Andrew's reform is destined to fail because he oversimplifies the problems in the army and expects too much from the reform. He borrows ideas from the French military code that can't perfectly fit in the Russian army. Meanwhile, problems within army are too complicated to be solved by an immature reform. On top of that, his proposal isn't taken seriously at all. Things could have been improved if people with power took in the ideas from outside and chose what can be applied.
However, I don't consider his efforts all for nothing just because the reform doesn't work out. From one aspect, at least it saves Andrew from depression and makes him think logically and try to do good for others. Notably, Andrew is given a powerless and not-paid position when he works on the reform. This indicates he doesn't care much about personal promotion and heroism as much as he did before. Andrew's personality is changing when he carries out reform. On the other hand, Andrew frees the serfs and builds schools and hospitals in his own estates. This is actually a remarkable reform, which Andrew has done naturally and successfully.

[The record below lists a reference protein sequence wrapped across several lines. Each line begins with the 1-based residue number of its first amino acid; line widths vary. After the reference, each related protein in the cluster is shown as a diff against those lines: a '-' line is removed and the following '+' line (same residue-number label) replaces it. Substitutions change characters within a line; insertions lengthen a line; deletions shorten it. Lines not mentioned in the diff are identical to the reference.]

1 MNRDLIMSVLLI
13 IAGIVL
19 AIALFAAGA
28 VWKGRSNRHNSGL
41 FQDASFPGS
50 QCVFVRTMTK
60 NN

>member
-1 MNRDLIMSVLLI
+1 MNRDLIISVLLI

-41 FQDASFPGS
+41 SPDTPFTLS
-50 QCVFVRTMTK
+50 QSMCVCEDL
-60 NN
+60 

Using Andrew's failure, Tolstoy implies that nothing can be done with an individual's power, but that shouldn't be the reason holding us from taking action. Even if one fails, he has ruled out a wrong path toward success. And individual efforts adding up can make a big difference.
* Special thanks to Adriana Zenteno Hopp. She edited the blog. And feel free to point out my awkward expressions. I'd love to learn. :-)